By mid-March the citrus trees get moved out of the greenhouse to make room for flower and vegetable seedlings that must be transplanted from their seed germination chamber. (If I could control my plant addiction, the citrus trees wouldn’t have to suffer the indignity of a late winter move!) Usually the trees reside in the garage for a few weeks until the weather warms. Then, they’re moved to the parking pad next to the garage, in a sunny microclimate facing southeast, protected from cold northwest winds. On frosty nights they get wheeled back into the garage. I find that this routine allows me to harvest ripe fruits the following December or January.

I can’t always escape Iowa winters, but my orange, lemon, and grapefruit trees let me experience a touch of the tropics no matter how nasty the winter weather becomes.

Sure, I’d heard about the tuberous begonias from the world-famous English nursery Blackmore and Langdon, but I didn’t believe it until I saw them for myself in a greenhouse display during a visit last spring to White Flower Farm in Litchfield, Connecticut. The plants’ luminous colors, flower size, exquisite shapes, and long season of bloom put lesser strains to shame. Here is their upright variety ‘Sugar Candy’ in a pot on my front porch yesterday. It’s been blooming its head off for at least three months now. It’s a fine, clear pink and extremely floriferous. All they need is well-drained soil and indirect light (and no extreme temperatures). Truly. And I adore begonias of all types—wax begonias, angel-leaf, fancy-leaf varieties—ever since my 7th grade science teacher dubbed me with the unfortunate nickname Begonia. Thank goodness it didn’t stick.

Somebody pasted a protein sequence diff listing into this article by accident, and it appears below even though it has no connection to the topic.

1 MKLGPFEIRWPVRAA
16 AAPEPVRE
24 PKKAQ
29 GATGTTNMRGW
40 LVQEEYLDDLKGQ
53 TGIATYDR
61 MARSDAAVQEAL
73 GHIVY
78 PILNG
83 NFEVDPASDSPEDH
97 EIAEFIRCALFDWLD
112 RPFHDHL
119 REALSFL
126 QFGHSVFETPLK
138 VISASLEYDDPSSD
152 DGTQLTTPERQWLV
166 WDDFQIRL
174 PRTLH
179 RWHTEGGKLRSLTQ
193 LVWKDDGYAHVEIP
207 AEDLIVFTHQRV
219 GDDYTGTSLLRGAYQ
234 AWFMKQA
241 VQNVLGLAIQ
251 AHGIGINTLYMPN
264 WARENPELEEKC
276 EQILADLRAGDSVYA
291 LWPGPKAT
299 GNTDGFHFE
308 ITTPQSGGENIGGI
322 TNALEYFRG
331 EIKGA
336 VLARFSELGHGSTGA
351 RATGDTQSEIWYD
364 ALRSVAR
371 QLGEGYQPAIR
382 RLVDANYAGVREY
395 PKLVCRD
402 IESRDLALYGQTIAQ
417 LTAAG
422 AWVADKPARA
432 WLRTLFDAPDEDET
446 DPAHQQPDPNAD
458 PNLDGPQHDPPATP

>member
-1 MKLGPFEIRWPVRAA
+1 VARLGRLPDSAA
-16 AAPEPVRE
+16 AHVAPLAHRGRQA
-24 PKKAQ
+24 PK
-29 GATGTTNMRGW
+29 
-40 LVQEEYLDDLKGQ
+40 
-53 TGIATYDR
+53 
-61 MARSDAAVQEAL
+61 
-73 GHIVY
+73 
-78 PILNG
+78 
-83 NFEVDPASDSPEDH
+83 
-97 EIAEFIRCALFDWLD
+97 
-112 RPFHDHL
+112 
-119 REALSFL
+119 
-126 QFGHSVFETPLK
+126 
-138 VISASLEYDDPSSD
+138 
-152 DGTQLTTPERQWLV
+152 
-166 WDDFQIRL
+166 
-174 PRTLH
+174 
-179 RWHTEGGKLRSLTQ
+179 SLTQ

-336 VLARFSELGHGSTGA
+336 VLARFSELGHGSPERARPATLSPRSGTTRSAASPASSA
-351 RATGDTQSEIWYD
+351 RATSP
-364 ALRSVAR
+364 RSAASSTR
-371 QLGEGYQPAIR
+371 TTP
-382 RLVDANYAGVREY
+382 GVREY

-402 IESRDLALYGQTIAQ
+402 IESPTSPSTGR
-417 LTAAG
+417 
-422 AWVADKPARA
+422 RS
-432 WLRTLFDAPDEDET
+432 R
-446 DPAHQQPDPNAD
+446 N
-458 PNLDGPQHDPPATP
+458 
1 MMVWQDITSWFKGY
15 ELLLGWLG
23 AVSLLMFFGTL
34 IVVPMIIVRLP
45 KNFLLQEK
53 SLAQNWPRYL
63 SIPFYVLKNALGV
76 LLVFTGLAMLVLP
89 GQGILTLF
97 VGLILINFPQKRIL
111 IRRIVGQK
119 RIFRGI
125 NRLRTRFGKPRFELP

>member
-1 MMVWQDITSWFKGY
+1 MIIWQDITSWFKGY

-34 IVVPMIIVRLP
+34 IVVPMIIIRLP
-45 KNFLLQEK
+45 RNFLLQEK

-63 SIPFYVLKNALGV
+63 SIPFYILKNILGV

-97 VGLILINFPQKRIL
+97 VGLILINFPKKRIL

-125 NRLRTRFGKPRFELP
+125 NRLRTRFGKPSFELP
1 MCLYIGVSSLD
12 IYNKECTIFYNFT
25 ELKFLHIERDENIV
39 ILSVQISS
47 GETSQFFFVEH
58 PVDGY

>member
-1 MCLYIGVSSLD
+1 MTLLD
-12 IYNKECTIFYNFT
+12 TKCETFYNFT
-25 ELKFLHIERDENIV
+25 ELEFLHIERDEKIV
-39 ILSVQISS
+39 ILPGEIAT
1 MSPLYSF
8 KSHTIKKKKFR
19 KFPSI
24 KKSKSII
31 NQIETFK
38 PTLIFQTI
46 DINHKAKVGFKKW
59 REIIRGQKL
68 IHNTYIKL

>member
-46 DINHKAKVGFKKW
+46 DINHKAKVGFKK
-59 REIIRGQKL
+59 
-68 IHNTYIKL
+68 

Filipendula rubra 'Venusa'Meadowsweet (aka queen of the prairie, or in Latin, Filipendula rubra ‘Venusta’) has long been one of my favorite perennials.

This beauty features fluffy flowers that look like cotton candy in June and early July. It’s great for attracting butterflies, too! And it’s native to North America.

The foliage has a fun texture — the leaves are divided and toothed, so even when meadowsweet isn’t in bloom it looks great.

I took this picture in the Better Homes and Gardens Test Garden® this morning — you might be able to get a sense of size if you look at the arborvitae in the background; this meadowsweet can grow to 6 feet tall!

It grows best in full sun or light shade and moist soil. It’s handled drought okay in my yard, but performs best when kept moist. Like many perennials, meadowsweet forms a clump as it matures, so it’s easy to divide and share with friends or create more summertime pink exclamation points in your yard.

Stachys 'Pink Cotton Candy'

One of the great things about perennials is that there’s such a wide variety — it seems like there’s always something new to discover!

Take this plant: It’s common name is betony (Stachys ‘Pink Cotton Candy’ for those of you who love plant names in Latin). It’s closest common garden relative is lamb’s ears. Like lamb’s ears, it has great foliage — though it’s dark green and quilted instead of soft and silvery. Betony’s blooms are prettier, too — a delightful shade of soft pink.

The ‘Pink Cotton Candy’ variety blooms from June to August and grows 2 feet tall and wide. It loves full sun, tolerates poor soil and droughty conditions, and deer and rabbits pass it by. I’ve not tried it as a cut flower, but it seems like it would make a good one.

I’m thinking it would make for a great groundcover, too — the foliage stays relatively low so if you cut the dead flower stalks off you’d have an undulating carpet of those dark green textured leaves.

If you’re in the area, come by the BHG Test Garden on Fridays to see it in bloom for yourself!